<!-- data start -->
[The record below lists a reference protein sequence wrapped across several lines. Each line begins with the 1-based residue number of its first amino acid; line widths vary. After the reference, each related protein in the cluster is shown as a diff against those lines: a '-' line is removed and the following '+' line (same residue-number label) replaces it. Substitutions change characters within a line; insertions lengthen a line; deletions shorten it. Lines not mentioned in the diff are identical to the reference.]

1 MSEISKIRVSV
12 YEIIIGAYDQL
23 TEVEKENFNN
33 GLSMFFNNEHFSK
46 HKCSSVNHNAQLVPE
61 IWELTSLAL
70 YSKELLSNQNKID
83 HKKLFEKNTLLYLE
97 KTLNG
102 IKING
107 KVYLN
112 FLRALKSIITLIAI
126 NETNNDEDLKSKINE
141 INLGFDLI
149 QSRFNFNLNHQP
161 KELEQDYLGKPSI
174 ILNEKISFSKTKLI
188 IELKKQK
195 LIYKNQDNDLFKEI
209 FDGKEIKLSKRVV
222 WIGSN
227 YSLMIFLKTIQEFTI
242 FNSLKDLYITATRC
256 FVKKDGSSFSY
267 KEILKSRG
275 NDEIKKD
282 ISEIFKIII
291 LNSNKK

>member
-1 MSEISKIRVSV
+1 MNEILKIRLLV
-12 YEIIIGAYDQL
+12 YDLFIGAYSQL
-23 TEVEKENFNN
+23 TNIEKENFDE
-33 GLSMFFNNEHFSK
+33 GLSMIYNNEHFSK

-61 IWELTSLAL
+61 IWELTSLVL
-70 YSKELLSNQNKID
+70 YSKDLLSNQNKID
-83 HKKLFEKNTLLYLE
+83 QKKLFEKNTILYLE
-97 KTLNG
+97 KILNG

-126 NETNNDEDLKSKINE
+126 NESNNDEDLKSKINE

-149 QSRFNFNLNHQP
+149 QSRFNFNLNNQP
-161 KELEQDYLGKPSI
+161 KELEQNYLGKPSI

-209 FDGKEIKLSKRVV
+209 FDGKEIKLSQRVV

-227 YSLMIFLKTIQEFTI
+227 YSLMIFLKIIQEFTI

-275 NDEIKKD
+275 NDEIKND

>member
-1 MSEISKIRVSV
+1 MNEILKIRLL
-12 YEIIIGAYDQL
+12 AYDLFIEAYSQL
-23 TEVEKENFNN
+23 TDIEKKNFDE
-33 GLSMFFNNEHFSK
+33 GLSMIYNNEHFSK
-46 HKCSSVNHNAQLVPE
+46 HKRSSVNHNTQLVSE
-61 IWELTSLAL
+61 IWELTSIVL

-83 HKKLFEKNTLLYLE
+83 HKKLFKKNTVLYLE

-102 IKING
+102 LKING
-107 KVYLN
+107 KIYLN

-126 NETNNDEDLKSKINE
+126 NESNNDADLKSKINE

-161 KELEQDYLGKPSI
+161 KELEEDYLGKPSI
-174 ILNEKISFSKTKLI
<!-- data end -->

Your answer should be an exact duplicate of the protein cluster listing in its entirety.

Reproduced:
[The record below lists a reference protein sequence wrapped across several lines. Each line begins with the 1-based residue number of its first amino acid; line widths vary. After the reference, each related protein in the cluster is shown as a diff against those lines: a '-' line is removed and the following '+' line (same residue-number label) replaces it. Substitutions change characters within a line; insertions lengthen a line; deletions shorten it. Lines not mentioned in the diff are identical to the reference.]

1 MSEISKIRVSV
12 YEIIIGAYDQL
23 TEVEKENFNN
33 GLSMFFNNEHFSK
46 HKCSSVNHNAQLVPE
61 IWELTSLAL
70 YSKELLSNQNKID
83 HKKLFEKNTLLYLE
97 KTLNG
102 IKING
107 KVYLN
112 FLRALKSIITLIAI
126 NETNNDEDLKSKINE
141 INLGFDLI
149 QSRFNFNLNHQP
161 KELEQDYLGKPSI
174 ILNEKISFSKTKLI
188 IELKKQK
195 LIYKNQDNDLFKEI
209 FDGKEIKLSKRVV
222 WIGSN
227 YSLMIFLKTIQEFTI
242 FNSLKDLYITATRC
256 FVKKDGSSFSY
267 KEILKSRG
275 NDEIKKD
282 ISEIFKIII
291 LNSNKK

>member
-1 MSEISKIRVSV
+1 MNEILKIRLLV
-12 YEIIIGAYDQL
+12 YDLFIGAYSQL
-23 TEVEKENFNN
+23 TNIEKENFDE
-33 GLSMFFNNEHFSK
+33 GLSMIYNNEHFSK

-61 IWELTSLAL
+61 IWELTSLVL
-70 YSKELLSNQNKID
+70 YSKDLLSNQNKID
-83 HKKLFEKNTLLYLE
+83 QKKLFEKNTILYLE
-97 KTLNG
+97 KILNG

-126 NETNNDEDLKSKINE
+126 NESNNDEDLKSKINE

-149 QSRFNFNLNHQP
+149 QSRFNFNLNNQP
-161 KELEQDYLGKPSI
+161 KELEQNYLGKPSI

-209 FDGKEIKLSKRVV
+209 FDGKEIKLSQRVV

-227 YSLMIFLKTIQEFTI
+227 YSLMIFLKIIQEFTI

-275 NDEIKKD
+275 NDEIKND

>member
-1 MSEISKIRVSV
+1 MNEILKIRLL
-12 YEIIIGAYDQL
+12 AYDLFIEAYSQL
-23 TEVEKENFNN
+23 TDIEKKNFDE
-33 GLSMFFNNEHFSK
+33 GLSMIYNNEHFSK
-46 HKCSSVNHNAQLVPE
+46 HKRSSVNHNTQLVSE
-61 IWELTSLAL
+61 IWELTSIVL

-83 HKKLFEKNTLLYLE
+83 HKKLFKKNTVLYLE

-102 IKING
+102 LKING
-107 KVYLN
+107 KIYLN

-126 NETNNDEDLKSKINE
+126 NESNNDADLKSKINE

-161 KELEQDYLGKPSI
+161 KELEEDYLGKPSI
-174 ILNEKISFSKTKLI